Wednesday, October 08, 2008

A Modern Musketeer

Nykyajan muskettisoturi. US 1917. PC: Douglas Fairbanks Pictures Corporation/Artcraft. P: Douglas Fairbanks; D+SC: Allan Dwan, based on the story “D’Artagnan of Kansas” by E.P. Lyle, Jr.; cin: Hugh McClung, Harris Thorpe, asst: Glen MacWilliams; ed: William Shea; gen. mgr: John Fairbanks; cast: Douglas Fairbanks (Ned Thacker/d’Artagnan), Marjorie Daw (Elsie Dodge), Kathleen Kirkham (her mother), Frank Campeau (Chin-de-dah, a Navaho), Eugene Ormonde (Forrest Vandeteer [Barris]), Tully Marshall (James Brown), Edythe Chapman (Mrs. Thacker); Zasu Pitts (Kansas Belle), Jim Mason (bandit), Charles Stevens (Indian); 1333 m /16 fps/ 73 min; print: DFI. Digital 2K restoration by DFI in 2006 from a complete 35mm duplicate negative held at DFI and an incomplete 35mm duplicate negative held by MoMA. Original in English with e-subtitles in Italian, grand piano: Ian Mistrorigo. Viewed at Le Giornate del Cinema Muto, Pordenone, Cinema Verdi, 7 October 2008.

Thomas Christensen: "(...) long thought to survive as a fragment (only the first 3 reels were preserved by the MoMA), but a complete version was eventually located with the DFI. The DFI restored the film in 2006, with the kind assistance of MoMA and Lobster Films, Paris. In the last part of the film, the intertitles are translated from the extant Danish titles. The typeface has been maintained, and an attempt has been made to maintain the tone of the first 3 reels. Nevertheless, a keen eye will notice slight flaws, such as the character Vandeteer’s name changing to Barris." – Thomas Christensen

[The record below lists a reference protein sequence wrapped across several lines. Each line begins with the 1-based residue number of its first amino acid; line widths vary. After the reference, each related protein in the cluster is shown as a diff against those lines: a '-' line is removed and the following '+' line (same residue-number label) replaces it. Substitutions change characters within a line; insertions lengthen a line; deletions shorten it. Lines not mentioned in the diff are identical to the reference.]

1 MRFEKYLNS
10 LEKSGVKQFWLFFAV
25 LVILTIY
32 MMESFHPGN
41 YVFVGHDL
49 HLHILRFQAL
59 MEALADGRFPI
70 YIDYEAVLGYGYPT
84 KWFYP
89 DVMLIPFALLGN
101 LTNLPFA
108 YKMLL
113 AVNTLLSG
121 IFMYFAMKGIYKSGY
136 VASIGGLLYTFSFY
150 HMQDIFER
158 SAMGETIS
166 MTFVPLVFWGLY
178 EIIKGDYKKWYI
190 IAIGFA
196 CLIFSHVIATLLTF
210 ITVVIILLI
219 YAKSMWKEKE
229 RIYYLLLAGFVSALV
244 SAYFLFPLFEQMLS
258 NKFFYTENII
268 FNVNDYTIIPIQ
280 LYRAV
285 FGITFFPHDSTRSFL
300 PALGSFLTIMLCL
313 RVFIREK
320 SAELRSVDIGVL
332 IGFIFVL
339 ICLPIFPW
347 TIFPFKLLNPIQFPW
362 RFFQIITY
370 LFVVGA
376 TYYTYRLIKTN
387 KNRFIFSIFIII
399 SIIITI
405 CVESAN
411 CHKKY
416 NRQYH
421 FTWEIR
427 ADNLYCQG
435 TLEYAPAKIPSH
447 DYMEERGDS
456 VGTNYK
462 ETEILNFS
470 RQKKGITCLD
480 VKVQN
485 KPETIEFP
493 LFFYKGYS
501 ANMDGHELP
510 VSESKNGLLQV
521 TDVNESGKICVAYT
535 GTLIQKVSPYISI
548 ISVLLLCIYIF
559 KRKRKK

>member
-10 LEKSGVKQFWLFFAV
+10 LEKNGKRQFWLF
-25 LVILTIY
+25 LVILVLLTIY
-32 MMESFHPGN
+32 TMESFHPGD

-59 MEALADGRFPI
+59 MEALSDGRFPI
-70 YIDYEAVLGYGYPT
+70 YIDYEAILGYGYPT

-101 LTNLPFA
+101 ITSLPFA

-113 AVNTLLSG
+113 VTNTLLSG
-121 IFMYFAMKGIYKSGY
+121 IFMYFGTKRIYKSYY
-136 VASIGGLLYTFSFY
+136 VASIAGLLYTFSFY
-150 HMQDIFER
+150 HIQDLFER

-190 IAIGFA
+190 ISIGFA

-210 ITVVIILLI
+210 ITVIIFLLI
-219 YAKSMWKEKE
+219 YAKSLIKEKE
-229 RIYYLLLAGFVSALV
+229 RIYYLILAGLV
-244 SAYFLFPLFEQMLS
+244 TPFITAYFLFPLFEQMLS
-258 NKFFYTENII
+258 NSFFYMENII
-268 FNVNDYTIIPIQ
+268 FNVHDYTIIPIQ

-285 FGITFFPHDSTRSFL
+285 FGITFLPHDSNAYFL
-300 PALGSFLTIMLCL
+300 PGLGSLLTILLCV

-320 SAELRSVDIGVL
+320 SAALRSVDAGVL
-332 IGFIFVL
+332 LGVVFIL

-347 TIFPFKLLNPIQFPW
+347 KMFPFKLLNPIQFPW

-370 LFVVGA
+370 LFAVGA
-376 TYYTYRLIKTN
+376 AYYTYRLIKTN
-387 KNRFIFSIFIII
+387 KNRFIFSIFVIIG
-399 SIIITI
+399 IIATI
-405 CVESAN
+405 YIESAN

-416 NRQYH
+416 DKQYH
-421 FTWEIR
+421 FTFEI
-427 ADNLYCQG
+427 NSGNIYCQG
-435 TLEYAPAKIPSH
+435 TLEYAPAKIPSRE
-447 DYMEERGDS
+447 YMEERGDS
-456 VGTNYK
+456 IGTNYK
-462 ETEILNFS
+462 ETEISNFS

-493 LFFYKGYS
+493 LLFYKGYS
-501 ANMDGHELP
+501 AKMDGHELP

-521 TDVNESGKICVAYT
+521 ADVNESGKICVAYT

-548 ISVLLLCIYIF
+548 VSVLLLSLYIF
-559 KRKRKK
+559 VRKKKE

Jeffrey Vance and Tony Maietta: "This restoration is a major event in silent film scholarship. As the first Douglas Fairbanks-Allan Dwan collaboration for Artcraft Pictures, A Modern Musketeer (1917) proved to be significant as the link between Fairbanks’s contemporary comedies and the later costume films."

A flamboyant action comedy-adventure based on E.P. Lyle Jr.’s story “D’Artagnan of Kansas” (... 1912), A Modern Musketeer winningly combines elements of comedy and melodrama. Moreover, as the title suggests, it was the harbinger of the great things to come, for in it Fairbanks dons the cloak and sword of the legendary fourth musketeer for the first time. Fairbanks was testing the waters of public acceptance of himself in a costume film. Appearing as d’Artagnan in early sequences, Fairbanks is wonderfully acrobatic as the Gascon swordsman, particularly in his first sequence, in which his chivalrous nature is showcased as he slays a tavern full of adversaries to obtain the lost handkerchief of a damsel in questionable distress. However, most of A Modern Musketeer is dedicated to exploring the exploits of Ned Thacker (Fairbanks), who emulates d’Artagnan as a result of his mother’s prenatal influence. (His romantic mother read the Dumas novel incessantly during her pregnancy with Ned, resulting in his being instilled with the spirit of the Gascon hero.) The Kansas community can barely contain the frustrated young man, who literally climbs the steeple of a nearby church to vent his pent-up energy. His father takes a page from Dumas’s novel and provides Ned with the 20th-century equivalent of d’Artagnan’s plug horse: a Model T Ford. As the irrepressible young man makes his way across the dusty prairie, he happens upon a trio whose transcontinental auto tour has been disrupted by a washed-out bridge. He is immediately enamored of the youngest member, pretty Elsie Dodge (Marjorie Daw), who is accompanied by her 45-year-old suitor, Forrest Vandeteer (Eugene Ormonde), and her mother (Kathleen Kirkham). Ned comes to their rescue by ingeniously adapting his Model T to maneuver on the nearby railroad tracks, and effortlessly conveys them to the El Tovar Hotel near the rim of the Grand Canyon."